New Jersey legislators are slated to hammer out details on bills that focus on out-of-network medical charges, opioid medications and the manufacturing of controlled dangerous substances.
Legislators will meet Monday to work on a bill that would protect consumers from getting charged for “surprise” out-of-network medical expenses, an effort that has been in the works for more than nine years.
Lawmakers have had to re-introduce the bill several times as health care providers, doctors, insurance companies and consumer protection groups have been unable to compromise on how to best enact legislation that would appease all stakeholders.
Parties must agree on how a law would reduce balance billing, or extra medical billing, which often falls squarely on the shoulders of patients and their families.
Several other states, including New York and California, have laws in place to protect consumers from getting billed for things such as an unexpected medication or a consultation from an out-of-network specialist during surgery.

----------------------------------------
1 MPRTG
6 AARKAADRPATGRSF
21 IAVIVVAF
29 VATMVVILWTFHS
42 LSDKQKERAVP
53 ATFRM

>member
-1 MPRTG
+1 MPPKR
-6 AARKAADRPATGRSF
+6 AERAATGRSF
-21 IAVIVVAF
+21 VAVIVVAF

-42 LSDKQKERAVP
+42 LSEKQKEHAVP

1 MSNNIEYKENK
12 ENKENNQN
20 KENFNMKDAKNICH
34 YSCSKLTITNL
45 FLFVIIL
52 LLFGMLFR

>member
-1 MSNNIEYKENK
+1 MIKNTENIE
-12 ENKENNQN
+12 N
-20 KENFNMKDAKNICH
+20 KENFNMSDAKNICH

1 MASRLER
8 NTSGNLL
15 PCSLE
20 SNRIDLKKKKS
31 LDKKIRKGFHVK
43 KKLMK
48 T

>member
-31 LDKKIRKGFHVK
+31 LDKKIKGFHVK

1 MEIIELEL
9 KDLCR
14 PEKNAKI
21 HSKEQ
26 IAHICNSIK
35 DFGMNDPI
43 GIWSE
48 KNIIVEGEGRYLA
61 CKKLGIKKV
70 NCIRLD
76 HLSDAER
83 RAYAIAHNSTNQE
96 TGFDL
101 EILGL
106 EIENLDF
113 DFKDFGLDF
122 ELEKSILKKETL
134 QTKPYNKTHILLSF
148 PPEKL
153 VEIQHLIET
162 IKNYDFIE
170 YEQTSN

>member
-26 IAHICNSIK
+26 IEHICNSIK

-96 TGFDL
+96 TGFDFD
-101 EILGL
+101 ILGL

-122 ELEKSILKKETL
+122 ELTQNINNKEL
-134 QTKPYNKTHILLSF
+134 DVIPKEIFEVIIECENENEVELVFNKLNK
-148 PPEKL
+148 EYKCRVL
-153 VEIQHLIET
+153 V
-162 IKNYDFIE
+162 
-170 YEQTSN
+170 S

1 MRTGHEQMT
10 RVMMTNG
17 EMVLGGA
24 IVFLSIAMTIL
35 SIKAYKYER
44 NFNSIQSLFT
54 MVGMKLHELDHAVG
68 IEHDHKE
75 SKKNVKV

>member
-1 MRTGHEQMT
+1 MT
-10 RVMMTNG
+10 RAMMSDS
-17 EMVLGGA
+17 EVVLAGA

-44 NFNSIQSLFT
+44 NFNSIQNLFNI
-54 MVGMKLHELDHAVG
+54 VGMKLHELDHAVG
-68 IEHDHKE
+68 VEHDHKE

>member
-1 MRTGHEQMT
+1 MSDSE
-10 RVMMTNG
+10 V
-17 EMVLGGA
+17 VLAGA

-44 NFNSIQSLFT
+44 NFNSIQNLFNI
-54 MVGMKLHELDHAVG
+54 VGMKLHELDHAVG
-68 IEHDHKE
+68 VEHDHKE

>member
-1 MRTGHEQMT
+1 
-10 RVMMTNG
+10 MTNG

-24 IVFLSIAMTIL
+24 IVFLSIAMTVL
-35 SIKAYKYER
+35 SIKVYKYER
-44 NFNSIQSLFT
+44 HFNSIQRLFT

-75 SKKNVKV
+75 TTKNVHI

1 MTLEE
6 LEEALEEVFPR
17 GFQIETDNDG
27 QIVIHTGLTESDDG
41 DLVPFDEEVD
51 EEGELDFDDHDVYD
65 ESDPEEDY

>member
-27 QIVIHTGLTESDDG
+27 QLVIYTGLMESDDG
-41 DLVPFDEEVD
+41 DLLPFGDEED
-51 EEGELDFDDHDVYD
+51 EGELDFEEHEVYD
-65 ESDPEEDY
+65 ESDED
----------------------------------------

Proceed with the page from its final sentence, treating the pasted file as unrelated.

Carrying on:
Supporters of previous versions of the bill have stated about 168,000 consumers in New Jersey are charged large sums of money for unexpected medical bills every year.
Out-of-network issues have resulted in an additional $1 billion charged to New Jersey’s 5 million privately insured consumers in the form of higher premiums, according to a report from New Jersey Policy Perspective, a political think-tank.
The Out-of-Network Consumer Protection, Transparency, Cost Containment and Accountability Act will be reviewed in an Assembly committee hearing Monday.
Also Monday, the Assembly Health and Senior Services Committee is set to consider a bill introduced last month by Assemblymen John Armato and Vincent Mazzeo, both D-Atlantic, that would require opioid prescription bottles to include sticker warnings about the risks of addiction and overdose.
Another Armato and Mazzeo bill appearing before Assembly members Monday would criminalize the manufacture, sale and possession of U-47700, known as U-4 or “Pink.” The synthetic opioid has been classified as a controlled dangerous substance and is reported to be about eight times stronger than heroin.
There have been 46 confirmed deaths associated with the drug in the country since 2015, according to the U.S. Drug Enforcement Administration.